While it is very important to have the client onboard, project teams can still take the lead even when the client isn’t on the same page.
“At some stage we all need to simply take it upon ourselves to see we’re ramping up our efforts because it’s the right thing to do and it’s what’s needed,” Karten says.
“(For example), Built uses 100% GreenPower in our sites and offices whether or not the client has sustainability aspirations. It’s a great way to promote the growth of renewable electricity supplies and enable our company to show we walk the walk.”
The sustainability focus has resulted in some projects Karten is extremely proud of, including 20 Martin Place in Sydney, which was the first base building where Built uplifted a Green Star commitment from 5 Star to 6 Star.
“We retained a 20-storey steel structure and completed our first eTool life cycle assessment on a Green Star project. We’ve now completed over a dozen of these.
“U-City in Adelaide is an amazing project that mixes multiple uses in a tower including disability accommodation and achieved an uplifted 6 Star Green Star As Built rating.
4 Paramatta Square is another green milestone and being “in the public eye” makes it a high profile one. Some of the sustainability requirements were driven by local council planning requirements, including a commitment to achieve 5 Star Green Star and 5 Star NABERS for Energy.
But Built upped the ante and aimed higher, achieving a 6 Star Green Star As Built rating, because as Karten says, “we love finding ways to unlock all the sustainability potential in projects.”
“It’s smart business practice, and it gets clients excited about Green Star.”
We’re now delivering on our in-house skills with 6 Star Green Star Interiors and WELL Platinum ratings targeted on our own head office being built in Sydney within Substation 164, itself a sustainable adaptive re-use of a pair of hundred year old buildings that our development company is re-lifing.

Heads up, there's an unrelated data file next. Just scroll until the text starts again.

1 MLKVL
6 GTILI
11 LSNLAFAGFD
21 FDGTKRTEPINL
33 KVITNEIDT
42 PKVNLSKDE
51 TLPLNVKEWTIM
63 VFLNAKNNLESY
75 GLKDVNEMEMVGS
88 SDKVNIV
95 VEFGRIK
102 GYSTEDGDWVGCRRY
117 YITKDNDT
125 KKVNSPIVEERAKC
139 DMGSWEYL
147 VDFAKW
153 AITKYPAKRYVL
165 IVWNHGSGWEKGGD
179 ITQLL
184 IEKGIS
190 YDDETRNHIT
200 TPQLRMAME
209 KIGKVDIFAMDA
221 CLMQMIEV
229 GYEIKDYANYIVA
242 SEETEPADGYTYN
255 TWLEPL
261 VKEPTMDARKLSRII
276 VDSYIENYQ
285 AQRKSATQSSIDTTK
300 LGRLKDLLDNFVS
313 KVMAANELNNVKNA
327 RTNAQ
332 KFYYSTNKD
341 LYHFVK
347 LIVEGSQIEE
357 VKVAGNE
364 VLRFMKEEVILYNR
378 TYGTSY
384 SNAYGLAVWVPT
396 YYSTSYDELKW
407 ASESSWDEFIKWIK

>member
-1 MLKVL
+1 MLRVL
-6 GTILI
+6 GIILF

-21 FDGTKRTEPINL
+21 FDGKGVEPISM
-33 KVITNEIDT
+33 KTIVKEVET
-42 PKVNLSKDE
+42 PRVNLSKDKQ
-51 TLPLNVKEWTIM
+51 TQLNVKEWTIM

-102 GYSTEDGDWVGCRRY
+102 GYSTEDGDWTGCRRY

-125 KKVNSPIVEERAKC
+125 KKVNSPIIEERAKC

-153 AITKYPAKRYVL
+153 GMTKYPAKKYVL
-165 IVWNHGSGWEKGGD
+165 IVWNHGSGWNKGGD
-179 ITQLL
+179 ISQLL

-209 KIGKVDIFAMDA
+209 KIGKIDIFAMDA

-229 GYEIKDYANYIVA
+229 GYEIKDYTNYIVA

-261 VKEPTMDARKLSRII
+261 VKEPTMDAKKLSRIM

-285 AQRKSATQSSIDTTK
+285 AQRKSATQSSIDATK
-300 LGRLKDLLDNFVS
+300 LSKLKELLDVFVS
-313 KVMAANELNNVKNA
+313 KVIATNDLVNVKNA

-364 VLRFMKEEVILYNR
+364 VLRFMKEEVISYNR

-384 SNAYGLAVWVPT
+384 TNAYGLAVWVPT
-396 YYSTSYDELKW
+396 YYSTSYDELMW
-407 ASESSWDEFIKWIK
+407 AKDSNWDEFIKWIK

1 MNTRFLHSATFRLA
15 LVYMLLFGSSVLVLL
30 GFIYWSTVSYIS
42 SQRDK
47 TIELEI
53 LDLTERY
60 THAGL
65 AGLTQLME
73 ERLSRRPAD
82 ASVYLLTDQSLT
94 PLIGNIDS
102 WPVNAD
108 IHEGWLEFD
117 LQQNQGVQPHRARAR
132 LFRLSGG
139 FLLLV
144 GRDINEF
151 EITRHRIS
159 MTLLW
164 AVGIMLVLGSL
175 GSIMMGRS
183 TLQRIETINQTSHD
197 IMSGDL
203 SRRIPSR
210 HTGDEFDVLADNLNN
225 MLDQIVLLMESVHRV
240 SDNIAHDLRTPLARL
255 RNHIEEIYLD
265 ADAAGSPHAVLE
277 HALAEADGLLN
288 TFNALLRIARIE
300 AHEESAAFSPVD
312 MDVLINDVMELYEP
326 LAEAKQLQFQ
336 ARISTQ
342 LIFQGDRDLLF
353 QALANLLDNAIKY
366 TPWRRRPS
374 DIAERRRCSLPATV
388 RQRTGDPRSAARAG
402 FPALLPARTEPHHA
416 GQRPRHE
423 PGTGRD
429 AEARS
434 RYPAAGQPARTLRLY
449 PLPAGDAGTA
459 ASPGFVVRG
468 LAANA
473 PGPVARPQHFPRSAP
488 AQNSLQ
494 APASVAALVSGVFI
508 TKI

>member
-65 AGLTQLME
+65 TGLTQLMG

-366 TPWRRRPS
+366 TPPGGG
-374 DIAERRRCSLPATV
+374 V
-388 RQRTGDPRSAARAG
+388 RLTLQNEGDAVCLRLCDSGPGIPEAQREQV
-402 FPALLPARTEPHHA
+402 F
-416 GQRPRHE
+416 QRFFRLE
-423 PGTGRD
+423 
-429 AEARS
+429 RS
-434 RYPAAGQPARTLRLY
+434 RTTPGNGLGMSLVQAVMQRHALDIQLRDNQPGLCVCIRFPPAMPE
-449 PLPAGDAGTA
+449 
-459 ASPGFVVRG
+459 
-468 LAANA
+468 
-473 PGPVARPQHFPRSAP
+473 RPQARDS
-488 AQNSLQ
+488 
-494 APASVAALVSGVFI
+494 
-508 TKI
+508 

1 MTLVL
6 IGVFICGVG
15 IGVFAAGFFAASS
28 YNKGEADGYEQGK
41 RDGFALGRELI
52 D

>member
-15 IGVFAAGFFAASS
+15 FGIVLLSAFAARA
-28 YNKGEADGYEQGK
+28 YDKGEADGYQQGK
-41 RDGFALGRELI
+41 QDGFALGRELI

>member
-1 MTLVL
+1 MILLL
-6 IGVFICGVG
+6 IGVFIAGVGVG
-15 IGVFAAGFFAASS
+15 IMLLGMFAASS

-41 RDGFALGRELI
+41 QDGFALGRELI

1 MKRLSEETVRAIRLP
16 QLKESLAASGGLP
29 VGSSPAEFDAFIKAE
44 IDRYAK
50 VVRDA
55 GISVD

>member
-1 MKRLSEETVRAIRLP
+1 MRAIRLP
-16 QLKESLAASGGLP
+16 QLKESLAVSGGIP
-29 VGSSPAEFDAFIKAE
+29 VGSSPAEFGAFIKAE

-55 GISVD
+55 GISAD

Given his experience, we asked Karten what advice he would give to engineers working for organisations that do not regard climate change or sustainability as a core consideration?
“Decide whether that is a deal breaker for you and make a call,” he says.
“However, in this period of economic and financial uncertainty, it’s hard to recommend that people quit their jobs if their organisations aren’t 100% politically aligned. Rather, look for the opportunities to make change from within, through your actions, through how you engage with your teams and clients.
“Show your organisations how considering climate change and sustainability will open them up to working on the best projects. At this stage, it’s not really a differentiator, but more of a hygiene factor. If a company isn’t addressing climate change in some way, they’re simply making themselves irrelevant.”
Karten credits his ability to pursue a fulfilling career of purpose to his partner Holly who assumed full-time carer responsibility of their two young children.
And it’s his children and the next generation who really inspire Karten. Recalling a variation on his favourite quote by Native American Chief Seattle, “‘We don’t inherit the earth from our mothers and fathers, we borrow it from our sons and daughters’.
“They inspire me to overcome the status quo and work towards a future that is fairer, healthier and more resilient.”
Written by Willow Aliento
You can connect with Willow on LinkedIn.